Trimellitic anhydride-induced eosinophilia in a mouse model of occupational asthma

Jean F Regal, Margaret E. Mohrman, Denise M. Sailstad

Research output: Contribution to journalArticlepeer-review

18 Scopus citations


Trimellitic anhydride (TMA) is a low-molecular-weight chemical known to cause occupational asthma. The present study was designed to determine if TMA elicited eosinophil infiltration into lungs of sensitized mice similar to previous studies with the protein allergen ovalbumin (OA). BALB/c mice were sensitized intradermally with 0.1 ml of 3% TMA or 0.3% OA in corn oil followed by intratracheal instillation with TMA conjugated to mouse serum albumin (TMA-MSA; 30 or 400 μg) or OA (30 μg). Nonsensitized mice received corn oil vehicle intradermally and MSA (30 μg) intratracheally. The allergic response was elicited 3 weeks later by intratracheal instillation of 30 or 400 μg TMA-MSA, OA, or control MSA. Cellular infiltration into bronchoalveolar lavage fluid (BAL) was determined 72 h later. Eosinophil peroxidase (EPO) and myeloperoxidase (MPO) activity in lung homogenates was used as an estimate of numbers of eosinophils and neutrophils, respectively, in lung tissue. In TMA-sensitized mice, TMA-MSA challenge significantly increased numbers of eosinophils in BAL and EPO in lung, indicating an increase in number of eosinophils in the airway and tissue. In nonsensitized mice, TMA-MSA challenge also caused a small but significant increase in eosinophils in BAL compared to MSA control. Total IgE in both plasma and BAL was significantly higher in TMA-sensitized compared to nonsensitized mice. The eosinophil infiltration in TMA-sensitized mice was similar in magnitude to the response in OA-sensitized mice. These studies are the first to demonstrate TMA-induced eosinophilia in mouse lung and to provide a model for comparing mechanisms and mediators responsible for the substantial eosinophilia induced by TMA and OA.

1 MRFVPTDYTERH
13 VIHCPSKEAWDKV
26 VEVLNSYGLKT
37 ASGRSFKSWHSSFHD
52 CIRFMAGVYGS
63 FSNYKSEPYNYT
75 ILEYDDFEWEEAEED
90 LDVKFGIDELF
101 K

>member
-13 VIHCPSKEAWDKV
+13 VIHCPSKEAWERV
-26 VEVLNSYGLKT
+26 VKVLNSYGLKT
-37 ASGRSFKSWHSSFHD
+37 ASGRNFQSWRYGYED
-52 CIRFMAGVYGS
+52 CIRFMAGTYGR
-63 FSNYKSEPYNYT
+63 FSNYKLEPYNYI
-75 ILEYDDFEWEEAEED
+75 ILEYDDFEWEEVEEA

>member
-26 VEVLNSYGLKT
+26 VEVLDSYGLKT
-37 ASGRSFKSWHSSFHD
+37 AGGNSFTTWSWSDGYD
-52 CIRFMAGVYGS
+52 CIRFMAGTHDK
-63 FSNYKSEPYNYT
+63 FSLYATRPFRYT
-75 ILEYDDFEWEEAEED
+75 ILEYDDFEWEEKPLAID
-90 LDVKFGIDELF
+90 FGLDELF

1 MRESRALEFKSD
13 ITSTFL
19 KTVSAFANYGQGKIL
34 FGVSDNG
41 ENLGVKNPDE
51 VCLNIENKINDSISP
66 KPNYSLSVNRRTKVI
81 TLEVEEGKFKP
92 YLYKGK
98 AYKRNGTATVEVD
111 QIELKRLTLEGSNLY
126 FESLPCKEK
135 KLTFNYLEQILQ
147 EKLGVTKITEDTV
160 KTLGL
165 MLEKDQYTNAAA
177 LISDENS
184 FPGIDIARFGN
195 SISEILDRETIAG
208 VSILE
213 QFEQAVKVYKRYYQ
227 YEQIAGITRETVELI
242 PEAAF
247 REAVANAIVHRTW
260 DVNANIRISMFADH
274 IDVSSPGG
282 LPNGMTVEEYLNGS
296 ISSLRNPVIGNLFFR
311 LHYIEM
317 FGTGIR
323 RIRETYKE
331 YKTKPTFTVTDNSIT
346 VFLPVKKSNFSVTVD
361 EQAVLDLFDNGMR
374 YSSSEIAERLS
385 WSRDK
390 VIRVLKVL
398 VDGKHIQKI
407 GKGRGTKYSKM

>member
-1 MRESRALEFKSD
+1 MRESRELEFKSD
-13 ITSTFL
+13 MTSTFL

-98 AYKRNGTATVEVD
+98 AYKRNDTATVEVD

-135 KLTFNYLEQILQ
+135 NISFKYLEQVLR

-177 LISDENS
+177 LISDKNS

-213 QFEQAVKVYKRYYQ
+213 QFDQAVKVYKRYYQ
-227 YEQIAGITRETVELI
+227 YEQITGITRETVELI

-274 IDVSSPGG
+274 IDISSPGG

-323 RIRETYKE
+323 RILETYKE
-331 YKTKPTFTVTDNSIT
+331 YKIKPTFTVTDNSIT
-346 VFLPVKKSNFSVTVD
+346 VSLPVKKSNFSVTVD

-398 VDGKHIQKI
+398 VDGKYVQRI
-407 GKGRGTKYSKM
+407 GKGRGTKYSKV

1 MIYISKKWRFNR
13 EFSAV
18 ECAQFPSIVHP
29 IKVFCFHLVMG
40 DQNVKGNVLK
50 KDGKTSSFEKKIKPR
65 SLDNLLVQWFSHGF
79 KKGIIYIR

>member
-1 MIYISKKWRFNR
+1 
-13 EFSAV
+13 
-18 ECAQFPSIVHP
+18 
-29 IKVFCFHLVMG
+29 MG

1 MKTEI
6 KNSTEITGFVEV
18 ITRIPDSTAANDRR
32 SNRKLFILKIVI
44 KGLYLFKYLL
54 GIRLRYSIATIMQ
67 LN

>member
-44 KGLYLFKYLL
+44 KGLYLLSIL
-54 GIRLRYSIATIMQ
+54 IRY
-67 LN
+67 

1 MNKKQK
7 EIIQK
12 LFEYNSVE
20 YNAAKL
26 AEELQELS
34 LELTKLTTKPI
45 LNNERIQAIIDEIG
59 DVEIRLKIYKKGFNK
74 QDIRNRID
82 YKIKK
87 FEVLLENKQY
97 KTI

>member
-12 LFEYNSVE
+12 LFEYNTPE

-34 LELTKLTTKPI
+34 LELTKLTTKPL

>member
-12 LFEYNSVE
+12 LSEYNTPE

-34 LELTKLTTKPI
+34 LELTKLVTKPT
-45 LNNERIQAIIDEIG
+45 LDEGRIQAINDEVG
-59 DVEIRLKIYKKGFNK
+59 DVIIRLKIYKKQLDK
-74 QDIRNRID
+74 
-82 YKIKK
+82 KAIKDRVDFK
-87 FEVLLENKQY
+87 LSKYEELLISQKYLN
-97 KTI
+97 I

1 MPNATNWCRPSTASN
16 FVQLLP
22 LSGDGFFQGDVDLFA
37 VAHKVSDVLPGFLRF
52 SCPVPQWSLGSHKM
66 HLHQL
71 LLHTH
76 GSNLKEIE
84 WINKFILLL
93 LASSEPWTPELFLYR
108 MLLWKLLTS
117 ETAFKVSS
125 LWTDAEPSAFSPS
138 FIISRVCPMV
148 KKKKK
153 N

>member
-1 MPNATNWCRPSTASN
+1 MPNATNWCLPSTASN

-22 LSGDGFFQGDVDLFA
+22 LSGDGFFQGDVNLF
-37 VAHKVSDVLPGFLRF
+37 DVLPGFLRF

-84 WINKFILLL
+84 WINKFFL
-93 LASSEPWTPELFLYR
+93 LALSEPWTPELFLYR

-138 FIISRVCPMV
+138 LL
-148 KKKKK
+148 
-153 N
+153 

Original languageEnglish (US)
Pages (from-to)234-242
Number of pages9
JournalToxicology and Applied Pharmacology
Issue number3
StatePublished - Sep 15 2001

Bibliographical note

Funding Information:
The authors acknowledge Liz Boykin for her excellent technical assistance and Susan Kurki for her excellent secretarial assistance. The authors also thank Dr. Ronald Regal, Department of Mathematics and Statistics, University of Minnesota Duluth, for assistance in the statistical analysis of the data. This study was supported by NIH ES 07406. This work does not reflect EPA policy.


  • Eosinophils
  • Lung
  • Mouse
  • Occupational asthma
  • Pulmonary allergy
  • Trimellitic anhydride


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